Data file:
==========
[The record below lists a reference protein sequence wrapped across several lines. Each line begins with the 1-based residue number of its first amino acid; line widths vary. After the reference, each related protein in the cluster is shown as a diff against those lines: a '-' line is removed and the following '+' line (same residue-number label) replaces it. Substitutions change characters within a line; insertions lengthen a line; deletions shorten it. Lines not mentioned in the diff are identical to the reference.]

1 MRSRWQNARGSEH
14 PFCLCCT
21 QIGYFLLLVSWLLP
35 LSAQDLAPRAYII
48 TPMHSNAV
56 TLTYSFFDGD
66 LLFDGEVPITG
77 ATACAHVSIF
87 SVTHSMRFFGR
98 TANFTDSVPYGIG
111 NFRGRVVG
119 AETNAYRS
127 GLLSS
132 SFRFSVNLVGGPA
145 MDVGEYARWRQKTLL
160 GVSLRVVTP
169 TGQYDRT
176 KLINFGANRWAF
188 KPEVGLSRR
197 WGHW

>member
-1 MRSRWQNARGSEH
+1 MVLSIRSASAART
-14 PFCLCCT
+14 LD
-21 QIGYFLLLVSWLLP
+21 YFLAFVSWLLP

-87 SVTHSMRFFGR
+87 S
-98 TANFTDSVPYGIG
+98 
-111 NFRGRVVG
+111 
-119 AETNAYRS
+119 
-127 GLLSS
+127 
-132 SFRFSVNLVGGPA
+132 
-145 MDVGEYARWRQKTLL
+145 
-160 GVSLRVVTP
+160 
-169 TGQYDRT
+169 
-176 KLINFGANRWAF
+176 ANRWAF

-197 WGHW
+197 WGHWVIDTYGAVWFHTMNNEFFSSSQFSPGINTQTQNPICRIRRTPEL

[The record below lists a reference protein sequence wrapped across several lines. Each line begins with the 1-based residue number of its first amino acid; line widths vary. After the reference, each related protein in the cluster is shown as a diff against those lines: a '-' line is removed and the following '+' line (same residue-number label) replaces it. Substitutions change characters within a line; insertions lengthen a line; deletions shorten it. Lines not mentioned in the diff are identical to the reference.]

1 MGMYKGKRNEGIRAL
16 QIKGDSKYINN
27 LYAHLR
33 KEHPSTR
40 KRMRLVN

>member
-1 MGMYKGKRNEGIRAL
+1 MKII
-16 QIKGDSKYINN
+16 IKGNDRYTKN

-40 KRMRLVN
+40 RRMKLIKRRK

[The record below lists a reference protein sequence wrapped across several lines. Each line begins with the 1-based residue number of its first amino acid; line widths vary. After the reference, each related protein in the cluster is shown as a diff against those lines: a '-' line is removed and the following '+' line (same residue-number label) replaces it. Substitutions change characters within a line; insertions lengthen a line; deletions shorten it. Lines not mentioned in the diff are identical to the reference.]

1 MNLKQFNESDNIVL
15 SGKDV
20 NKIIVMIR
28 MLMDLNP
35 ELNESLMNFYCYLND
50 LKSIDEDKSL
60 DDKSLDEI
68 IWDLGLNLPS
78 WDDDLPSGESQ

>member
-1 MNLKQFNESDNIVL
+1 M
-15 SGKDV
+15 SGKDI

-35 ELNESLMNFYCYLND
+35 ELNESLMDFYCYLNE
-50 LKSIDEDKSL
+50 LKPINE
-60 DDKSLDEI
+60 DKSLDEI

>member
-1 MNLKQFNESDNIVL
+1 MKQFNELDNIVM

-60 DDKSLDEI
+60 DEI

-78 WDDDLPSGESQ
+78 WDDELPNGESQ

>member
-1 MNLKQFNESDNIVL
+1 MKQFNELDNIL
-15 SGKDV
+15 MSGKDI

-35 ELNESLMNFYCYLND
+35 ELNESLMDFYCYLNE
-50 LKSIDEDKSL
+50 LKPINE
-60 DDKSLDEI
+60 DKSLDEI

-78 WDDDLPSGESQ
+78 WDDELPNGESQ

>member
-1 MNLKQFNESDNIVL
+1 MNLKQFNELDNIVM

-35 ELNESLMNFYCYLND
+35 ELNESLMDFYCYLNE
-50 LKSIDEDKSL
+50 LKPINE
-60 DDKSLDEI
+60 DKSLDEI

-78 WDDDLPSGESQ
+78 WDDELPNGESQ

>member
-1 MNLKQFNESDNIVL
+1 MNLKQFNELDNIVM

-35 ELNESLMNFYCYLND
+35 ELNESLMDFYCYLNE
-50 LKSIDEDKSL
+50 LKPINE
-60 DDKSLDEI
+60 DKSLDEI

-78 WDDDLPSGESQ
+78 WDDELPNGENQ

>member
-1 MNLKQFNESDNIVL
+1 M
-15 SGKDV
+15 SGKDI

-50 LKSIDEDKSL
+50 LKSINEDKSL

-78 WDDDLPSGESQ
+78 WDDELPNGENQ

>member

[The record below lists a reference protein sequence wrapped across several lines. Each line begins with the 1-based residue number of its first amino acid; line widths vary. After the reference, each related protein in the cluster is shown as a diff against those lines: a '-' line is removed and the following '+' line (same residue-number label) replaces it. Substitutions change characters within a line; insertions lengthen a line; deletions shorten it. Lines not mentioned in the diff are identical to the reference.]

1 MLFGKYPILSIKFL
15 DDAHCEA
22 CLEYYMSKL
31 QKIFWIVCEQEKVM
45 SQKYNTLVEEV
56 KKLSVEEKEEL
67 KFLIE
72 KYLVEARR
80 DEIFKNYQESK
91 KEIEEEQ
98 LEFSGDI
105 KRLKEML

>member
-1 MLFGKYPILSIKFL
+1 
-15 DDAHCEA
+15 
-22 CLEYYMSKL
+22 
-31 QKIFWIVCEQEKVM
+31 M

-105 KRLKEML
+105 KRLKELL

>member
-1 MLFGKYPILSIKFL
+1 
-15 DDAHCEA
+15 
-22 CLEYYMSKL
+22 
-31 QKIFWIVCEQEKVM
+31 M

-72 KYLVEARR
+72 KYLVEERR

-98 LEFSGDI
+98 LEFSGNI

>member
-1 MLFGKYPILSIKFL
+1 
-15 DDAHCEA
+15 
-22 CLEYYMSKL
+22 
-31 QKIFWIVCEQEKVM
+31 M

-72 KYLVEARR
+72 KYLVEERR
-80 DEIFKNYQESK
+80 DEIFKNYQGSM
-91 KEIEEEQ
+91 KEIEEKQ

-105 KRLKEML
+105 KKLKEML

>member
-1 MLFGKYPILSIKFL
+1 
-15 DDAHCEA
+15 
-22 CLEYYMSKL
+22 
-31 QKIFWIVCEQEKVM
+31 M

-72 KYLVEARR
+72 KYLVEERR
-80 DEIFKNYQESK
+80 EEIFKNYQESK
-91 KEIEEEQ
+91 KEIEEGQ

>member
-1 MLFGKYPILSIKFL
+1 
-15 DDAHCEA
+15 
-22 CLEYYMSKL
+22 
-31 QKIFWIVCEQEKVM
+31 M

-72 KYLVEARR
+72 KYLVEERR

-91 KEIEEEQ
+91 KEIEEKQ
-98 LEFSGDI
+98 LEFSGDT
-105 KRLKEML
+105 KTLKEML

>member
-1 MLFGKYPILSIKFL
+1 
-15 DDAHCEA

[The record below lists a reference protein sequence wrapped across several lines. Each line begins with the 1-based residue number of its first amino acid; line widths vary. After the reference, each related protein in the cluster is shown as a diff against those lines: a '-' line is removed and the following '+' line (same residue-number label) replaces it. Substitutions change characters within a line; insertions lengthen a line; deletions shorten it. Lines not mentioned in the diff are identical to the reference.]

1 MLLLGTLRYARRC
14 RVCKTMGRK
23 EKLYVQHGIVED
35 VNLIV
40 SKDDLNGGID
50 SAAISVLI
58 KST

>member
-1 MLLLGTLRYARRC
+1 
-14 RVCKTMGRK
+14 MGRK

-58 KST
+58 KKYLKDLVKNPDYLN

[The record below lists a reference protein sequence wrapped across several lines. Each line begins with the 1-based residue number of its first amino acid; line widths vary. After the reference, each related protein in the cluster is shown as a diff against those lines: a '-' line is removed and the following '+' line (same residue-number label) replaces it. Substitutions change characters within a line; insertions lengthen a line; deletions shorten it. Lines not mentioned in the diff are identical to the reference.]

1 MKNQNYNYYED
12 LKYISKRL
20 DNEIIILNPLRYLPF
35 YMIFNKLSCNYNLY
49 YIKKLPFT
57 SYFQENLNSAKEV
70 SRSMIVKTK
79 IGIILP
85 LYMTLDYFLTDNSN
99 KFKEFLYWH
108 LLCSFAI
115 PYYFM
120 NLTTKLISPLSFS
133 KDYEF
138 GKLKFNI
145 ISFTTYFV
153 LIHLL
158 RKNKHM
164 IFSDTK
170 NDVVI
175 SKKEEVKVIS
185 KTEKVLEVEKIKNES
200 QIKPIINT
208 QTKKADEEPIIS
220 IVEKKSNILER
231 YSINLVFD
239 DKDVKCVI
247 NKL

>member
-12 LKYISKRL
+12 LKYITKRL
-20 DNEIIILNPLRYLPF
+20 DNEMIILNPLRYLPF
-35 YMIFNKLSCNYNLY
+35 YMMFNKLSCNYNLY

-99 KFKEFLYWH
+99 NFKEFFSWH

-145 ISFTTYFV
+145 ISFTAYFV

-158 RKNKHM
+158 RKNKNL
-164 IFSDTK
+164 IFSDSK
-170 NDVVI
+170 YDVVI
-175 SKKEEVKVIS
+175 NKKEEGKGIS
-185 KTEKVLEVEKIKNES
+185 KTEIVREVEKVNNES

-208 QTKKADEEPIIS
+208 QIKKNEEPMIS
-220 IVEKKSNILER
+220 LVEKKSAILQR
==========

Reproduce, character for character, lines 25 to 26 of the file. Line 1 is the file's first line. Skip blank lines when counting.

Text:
-14 PFCLCCT
+14 LD